The form was that Valley View borrowed the purchase price from Credit Suisse, and Credit Suisse delivered the purchase price on Valley View’s behalf to an escrow agent (Citizens Bank), which transferred the purchase price to Bedford’s shareholders, who delivered the stock in exchange. Thus, in form, money passed through the hands of two financial institutions, but neither of those financial institutions was a real party in interest.
Eventually, Valley View filed Chapter 11, a litigation trust was created pursuant to a confirmed plan, and FTI Consulting was named litigation trustee, with the power to bring avoidance actions on behalf of the estate. FTI sued Merit to avoid the stock purchase as a constructively fraudulent transfer under § 548(a)(1)(B) and § 544(b)(1), on the grounds that Valley View did not receive reasonably equivalent value in exchange, and was insolvent at the time of the transfer. Merit interposed the defense that avoidance was barred by the safe harbor of § 546(e).
If the transaction had been structured in the way portrayed by figure 1 above, then there is no question that § 546(e) would not apply. Neither Valley View nor Merit is a qualifying protected entity under that statute. So, too, if Credit Suisse had loaned the money to Valley View, and if Valley View had then transferred the funds directly to Merit in exchange for the stock, the safe harbor without question would not apply. Should it change the result if financial institutions are used as intermediaries, to transfer funds from one real party in interest (Valley View) to another (Merit), as portrayed in figure 2? The Supreme Court held no, given that the trustee is seeking only to avoid the ultimate transfer from Valley View to Merit, and is not seeking to avoid any of the transfers made by or to Credit Suisse or Citizens Bank.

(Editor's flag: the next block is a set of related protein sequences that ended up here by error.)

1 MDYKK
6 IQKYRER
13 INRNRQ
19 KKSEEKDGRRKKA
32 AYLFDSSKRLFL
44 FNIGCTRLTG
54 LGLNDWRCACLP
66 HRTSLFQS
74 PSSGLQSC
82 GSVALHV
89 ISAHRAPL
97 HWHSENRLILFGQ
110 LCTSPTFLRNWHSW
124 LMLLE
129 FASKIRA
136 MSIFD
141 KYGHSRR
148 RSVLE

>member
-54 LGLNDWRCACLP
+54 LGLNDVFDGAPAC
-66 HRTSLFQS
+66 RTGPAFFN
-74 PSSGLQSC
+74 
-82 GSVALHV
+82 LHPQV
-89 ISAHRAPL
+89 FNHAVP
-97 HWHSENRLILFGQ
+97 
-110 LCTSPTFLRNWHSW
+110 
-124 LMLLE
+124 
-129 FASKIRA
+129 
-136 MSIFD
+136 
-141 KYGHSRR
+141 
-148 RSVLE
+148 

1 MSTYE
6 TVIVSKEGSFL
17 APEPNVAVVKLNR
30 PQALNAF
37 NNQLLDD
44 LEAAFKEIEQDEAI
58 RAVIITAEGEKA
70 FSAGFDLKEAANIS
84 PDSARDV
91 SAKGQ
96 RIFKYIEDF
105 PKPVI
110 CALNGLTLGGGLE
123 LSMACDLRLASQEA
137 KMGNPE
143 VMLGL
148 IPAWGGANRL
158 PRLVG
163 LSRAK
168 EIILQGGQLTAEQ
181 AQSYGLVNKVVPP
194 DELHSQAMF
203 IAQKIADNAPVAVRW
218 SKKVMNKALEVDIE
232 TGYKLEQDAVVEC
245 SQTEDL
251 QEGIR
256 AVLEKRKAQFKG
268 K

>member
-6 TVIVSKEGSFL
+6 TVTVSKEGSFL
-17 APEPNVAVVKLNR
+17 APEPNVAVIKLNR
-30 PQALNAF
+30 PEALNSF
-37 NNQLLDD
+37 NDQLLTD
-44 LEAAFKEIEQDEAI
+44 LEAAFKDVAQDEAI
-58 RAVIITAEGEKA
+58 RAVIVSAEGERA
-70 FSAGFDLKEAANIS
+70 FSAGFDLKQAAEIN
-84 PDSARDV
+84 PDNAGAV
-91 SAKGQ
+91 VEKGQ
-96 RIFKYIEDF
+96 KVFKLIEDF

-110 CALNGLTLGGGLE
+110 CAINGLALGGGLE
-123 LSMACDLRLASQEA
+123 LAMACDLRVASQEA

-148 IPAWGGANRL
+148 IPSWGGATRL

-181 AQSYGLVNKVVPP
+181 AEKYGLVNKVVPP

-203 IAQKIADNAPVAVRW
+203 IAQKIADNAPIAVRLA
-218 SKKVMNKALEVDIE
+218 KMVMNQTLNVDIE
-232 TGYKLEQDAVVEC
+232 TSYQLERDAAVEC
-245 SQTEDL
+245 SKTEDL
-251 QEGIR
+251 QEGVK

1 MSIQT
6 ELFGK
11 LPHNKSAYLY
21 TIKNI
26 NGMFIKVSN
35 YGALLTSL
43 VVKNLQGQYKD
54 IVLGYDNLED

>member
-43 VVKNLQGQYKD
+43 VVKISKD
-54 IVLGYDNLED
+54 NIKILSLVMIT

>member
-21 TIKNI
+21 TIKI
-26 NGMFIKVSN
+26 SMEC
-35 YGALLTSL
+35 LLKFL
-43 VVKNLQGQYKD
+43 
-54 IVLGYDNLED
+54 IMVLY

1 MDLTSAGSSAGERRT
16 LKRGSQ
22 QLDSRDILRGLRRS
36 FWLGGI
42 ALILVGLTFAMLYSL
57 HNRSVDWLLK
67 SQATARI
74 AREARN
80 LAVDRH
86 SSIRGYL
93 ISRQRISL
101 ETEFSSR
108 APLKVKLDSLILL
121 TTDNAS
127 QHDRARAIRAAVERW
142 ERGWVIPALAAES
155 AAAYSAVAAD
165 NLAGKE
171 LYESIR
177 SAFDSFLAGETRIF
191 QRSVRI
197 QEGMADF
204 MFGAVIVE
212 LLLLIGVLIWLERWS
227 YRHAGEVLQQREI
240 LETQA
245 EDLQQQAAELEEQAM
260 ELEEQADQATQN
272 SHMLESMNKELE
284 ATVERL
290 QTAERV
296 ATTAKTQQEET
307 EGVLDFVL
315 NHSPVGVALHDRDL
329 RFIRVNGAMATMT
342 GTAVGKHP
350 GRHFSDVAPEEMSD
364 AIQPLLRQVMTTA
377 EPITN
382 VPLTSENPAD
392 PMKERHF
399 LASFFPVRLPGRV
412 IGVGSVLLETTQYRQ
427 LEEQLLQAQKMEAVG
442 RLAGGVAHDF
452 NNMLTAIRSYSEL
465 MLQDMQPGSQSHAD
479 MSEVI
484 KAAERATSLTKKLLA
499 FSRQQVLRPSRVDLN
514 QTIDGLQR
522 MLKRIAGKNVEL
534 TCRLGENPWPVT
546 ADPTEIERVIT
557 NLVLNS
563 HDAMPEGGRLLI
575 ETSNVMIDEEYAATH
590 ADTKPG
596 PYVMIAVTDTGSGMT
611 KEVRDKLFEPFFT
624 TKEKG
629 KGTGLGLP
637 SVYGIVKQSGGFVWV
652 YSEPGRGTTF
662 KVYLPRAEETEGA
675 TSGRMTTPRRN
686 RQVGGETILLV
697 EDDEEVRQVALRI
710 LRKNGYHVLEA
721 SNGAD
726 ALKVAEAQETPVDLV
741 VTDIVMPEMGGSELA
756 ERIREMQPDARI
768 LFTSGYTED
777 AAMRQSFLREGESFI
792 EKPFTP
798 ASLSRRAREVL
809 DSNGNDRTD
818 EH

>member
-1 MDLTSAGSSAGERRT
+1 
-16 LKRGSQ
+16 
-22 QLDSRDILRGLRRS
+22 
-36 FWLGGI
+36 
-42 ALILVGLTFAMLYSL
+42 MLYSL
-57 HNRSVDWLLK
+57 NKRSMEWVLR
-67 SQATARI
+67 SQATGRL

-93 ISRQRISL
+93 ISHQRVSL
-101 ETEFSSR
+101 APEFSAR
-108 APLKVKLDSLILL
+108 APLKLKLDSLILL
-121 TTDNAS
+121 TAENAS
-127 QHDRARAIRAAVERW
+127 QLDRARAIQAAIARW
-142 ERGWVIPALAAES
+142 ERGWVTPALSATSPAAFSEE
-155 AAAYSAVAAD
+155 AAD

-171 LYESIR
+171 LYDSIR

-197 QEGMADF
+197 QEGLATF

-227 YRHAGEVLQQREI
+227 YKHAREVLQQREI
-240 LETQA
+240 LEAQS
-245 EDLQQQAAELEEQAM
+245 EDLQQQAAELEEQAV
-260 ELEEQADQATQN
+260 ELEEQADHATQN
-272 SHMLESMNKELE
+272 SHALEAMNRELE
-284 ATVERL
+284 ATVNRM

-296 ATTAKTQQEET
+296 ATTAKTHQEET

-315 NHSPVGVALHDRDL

In the transaction at issue, no one seriously argued that either Credit Suisse or Citizens Bank was a beneficiary of the transfers, within the meaning of the safe harbor, and thus the “for the benefit of” prong in the parenthetical was not triggered. Thus, the only way the safe harbor could apply would be if the transfers were “by or to” a financial institution, in the sense intended by § 546(e). The court held, though, that they were not, because those transfers were not ones the trustee sought to avoid.
As the court explained it, the entire transfer was A→B→C→D. The transfer the trustee sought to avoid as constructively fraudulent was A→D (e.g., Valley View to Merit), and since neither A nor D was a protected party under the safe harbor, it did not apply. While “B” and “C” (e.g., Credit Suisse and Citizens Bank, both of whom were protected parties under the safe harbor) were involved in effectuating the entire transaction, none of the transfers made by or to B or C were ones the trustee sought to avoid. That is, the court properly concluded that the “transfers” referenced in the safe harbor can only be ones as to which avoidance is sought.